If you're having trouble following the mainstream-media commentariat on the minor matter of Donald Trump, North Korea and the human future, here's a short précis and a prediction.
Until about a month ago, the two madmen, presidents Trump and Kim, were thought to be on a collision course that would herald a nuclear Armageddon.
Last weekend, after it was divulged that CIA director and secretary of state-designate Mike Pompeo had met privately with Kim, North Korea announced the immediate suspension of nuclear testing and a willingness to negotiate full denuclearization with the United States. South Korean president Moon Jae-In responded immediately—both with warm words and a balmy bilateral peace offering that included a summit with Kim (scheduled for Friday), the installation of a hotline between the Korean capitals, and the cessation of South Korea's propaganda broadcasts at the border. President Trump stated that he intended to keep to his plan to meet with Kim in May, but made it clear that he did not trust the DPRK dictator and would therefore walk away from the talks if he smelled a rat.
Yet instead of welcoming these developments as promising signs that some form of enduring peace might break out on the Korean peninsula, on editorial pages everywhere Trump was called a rank amateur and worse for being suckered yet again by the wily Kim. As Max Boot put it in Saturday's Washington Post, "Kim may be evil, but he’s not stupid—or suicidal. He’s stringing Trump along, making vague promises that he has no intention of keeping. And Trump, the rube who thinks he’s a sophisticate, shows every sign of falling for the bait."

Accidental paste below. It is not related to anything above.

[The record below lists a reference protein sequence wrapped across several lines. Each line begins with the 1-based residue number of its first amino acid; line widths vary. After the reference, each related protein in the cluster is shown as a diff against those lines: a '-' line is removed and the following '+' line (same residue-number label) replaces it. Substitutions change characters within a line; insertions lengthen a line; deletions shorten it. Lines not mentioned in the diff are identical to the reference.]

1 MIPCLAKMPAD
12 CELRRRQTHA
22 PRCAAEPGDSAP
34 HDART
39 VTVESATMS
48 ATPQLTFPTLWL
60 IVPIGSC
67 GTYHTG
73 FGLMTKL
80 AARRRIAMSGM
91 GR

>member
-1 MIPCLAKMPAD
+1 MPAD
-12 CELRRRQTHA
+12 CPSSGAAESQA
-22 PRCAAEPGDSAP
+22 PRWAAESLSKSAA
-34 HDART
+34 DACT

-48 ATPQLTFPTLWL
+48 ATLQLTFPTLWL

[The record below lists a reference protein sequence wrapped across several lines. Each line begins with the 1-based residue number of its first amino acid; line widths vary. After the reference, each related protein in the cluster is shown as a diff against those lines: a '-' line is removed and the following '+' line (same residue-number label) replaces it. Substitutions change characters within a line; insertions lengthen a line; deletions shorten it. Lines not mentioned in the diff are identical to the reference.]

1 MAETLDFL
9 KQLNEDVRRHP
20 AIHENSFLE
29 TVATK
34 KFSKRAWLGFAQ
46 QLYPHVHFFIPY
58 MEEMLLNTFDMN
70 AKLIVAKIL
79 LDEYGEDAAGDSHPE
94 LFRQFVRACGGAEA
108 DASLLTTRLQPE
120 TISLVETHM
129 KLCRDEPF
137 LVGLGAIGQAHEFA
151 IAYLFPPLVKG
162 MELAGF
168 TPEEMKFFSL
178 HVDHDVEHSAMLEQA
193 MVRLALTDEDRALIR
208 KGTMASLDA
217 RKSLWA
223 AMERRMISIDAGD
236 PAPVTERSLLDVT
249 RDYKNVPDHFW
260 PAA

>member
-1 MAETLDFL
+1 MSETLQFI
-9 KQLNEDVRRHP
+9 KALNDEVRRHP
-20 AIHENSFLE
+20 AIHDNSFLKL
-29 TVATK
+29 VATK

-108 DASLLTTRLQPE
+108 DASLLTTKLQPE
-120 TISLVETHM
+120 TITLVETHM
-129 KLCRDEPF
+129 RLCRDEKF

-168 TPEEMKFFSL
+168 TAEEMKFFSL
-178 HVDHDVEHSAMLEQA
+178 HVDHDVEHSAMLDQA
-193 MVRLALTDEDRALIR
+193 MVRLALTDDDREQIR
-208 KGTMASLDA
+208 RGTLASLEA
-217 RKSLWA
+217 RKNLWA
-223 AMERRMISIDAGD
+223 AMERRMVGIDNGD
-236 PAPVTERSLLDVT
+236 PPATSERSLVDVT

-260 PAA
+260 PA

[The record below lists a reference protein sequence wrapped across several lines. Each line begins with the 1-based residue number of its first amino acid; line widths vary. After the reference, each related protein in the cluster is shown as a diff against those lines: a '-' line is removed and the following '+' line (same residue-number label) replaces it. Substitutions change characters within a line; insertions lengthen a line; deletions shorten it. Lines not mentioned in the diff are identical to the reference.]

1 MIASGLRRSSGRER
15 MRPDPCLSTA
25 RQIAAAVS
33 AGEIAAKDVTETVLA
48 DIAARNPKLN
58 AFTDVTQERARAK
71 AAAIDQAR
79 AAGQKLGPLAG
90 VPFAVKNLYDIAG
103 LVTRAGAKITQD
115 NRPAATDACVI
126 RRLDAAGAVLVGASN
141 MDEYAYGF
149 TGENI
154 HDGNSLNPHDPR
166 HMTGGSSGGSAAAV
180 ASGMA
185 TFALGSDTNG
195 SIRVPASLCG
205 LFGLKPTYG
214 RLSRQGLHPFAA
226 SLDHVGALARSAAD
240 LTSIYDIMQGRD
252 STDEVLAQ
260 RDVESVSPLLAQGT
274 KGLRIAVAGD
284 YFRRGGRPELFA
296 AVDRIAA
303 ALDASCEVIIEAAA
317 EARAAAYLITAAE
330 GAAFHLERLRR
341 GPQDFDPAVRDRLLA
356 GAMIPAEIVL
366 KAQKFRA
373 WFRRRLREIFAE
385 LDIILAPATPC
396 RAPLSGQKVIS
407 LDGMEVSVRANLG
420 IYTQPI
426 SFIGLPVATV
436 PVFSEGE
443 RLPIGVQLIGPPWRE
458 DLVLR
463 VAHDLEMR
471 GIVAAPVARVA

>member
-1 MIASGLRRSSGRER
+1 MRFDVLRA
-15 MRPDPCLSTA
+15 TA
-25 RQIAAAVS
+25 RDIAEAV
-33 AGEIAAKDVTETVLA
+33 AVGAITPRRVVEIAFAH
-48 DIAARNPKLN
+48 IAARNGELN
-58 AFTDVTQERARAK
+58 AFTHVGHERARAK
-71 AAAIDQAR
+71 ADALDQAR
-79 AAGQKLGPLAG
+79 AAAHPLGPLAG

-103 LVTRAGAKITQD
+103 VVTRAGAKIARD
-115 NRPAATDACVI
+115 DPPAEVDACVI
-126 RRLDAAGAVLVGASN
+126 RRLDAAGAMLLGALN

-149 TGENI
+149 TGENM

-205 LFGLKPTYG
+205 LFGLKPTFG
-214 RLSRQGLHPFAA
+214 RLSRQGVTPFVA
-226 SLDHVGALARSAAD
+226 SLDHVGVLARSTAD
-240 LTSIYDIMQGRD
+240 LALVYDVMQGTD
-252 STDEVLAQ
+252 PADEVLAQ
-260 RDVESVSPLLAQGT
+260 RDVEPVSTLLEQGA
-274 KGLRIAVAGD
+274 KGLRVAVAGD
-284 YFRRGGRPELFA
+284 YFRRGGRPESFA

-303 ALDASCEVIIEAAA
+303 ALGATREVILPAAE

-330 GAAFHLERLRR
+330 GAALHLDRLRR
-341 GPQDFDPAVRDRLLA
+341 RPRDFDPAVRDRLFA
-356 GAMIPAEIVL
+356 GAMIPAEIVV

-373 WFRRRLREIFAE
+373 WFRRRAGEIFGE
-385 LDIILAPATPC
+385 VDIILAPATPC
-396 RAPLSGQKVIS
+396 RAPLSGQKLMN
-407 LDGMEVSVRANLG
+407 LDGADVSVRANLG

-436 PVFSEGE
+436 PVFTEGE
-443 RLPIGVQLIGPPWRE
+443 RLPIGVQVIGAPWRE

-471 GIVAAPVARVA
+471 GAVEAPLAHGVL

Today, however, pundits everywhere have begun to concede, in their typically miserly and partisan fashion, that President Trump's foreign policy, though "jarring and juvenile," might actually be "effective." An op-ed in this morning's Washington Post asks, "We’re all preparing for the Trump-Kim summit to go wrong. But what if it goes right?"
Here's what will happen if it goes right.
The Korean War will be declared officially over. North and South Korea will begin to chart a course towards détente if not outright peaceful coexistence for the first time in three generations. Donald Trump will rightly take credit for helping to de-escalate a crisis that bedeviled his predecessors, and for demonstrating that the noble ideal of nuclear non-proliferation might yet have some life left in it.
Then presidents Moon, Kim and Trump will be named joint recipients of the Nobel Peace Prize.